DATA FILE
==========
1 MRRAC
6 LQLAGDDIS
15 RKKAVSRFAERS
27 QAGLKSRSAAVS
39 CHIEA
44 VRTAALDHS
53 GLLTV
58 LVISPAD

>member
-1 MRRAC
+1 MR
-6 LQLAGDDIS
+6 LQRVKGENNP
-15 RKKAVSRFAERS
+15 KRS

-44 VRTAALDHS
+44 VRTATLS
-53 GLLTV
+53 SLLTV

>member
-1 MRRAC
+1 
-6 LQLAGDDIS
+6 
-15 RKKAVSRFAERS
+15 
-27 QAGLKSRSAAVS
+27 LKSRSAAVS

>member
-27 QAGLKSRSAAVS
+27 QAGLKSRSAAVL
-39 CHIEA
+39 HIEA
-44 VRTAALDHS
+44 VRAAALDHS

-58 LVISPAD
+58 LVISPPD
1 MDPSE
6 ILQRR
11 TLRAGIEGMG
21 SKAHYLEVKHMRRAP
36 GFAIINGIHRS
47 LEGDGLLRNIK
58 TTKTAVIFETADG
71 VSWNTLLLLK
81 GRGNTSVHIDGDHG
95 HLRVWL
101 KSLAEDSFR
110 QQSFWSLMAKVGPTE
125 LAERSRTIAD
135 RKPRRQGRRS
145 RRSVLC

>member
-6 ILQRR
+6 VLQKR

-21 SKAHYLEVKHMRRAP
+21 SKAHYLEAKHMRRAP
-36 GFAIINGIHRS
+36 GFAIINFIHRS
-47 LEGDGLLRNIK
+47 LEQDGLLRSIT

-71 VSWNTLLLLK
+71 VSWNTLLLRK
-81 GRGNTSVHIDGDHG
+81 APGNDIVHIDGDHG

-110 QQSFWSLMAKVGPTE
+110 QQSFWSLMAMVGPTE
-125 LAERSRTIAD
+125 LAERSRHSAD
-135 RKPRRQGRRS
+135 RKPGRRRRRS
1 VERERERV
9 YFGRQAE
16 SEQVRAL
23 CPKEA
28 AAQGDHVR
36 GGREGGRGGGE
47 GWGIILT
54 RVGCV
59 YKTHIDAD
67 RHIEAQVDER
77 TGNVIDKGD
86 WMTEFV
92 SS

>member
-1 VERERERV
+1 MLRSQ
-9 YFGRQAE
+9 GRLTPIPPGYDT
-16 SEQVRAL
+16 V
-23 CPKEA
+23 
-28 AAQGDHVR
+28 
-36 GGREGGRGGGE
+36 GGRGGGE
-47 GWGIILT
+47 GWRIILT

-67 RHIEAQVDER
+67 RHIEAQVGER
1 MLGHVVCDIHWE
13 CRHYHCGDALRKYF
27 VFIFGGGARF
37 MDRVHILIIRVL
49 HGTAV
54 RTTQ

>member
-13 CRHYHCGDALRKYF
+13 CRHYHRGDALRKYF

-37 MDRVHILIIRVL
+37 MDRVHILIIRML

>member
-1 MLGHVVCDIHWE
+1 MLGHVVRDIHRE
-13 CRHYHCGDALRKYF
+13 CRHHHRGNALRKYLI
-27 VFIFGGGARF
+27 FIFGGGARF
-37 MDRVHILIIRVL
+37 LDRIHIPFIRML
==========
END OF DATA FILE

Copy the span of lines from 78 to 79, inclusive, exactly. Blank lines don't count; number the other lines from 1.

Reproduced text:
47 GWGIILT
54 RVGCV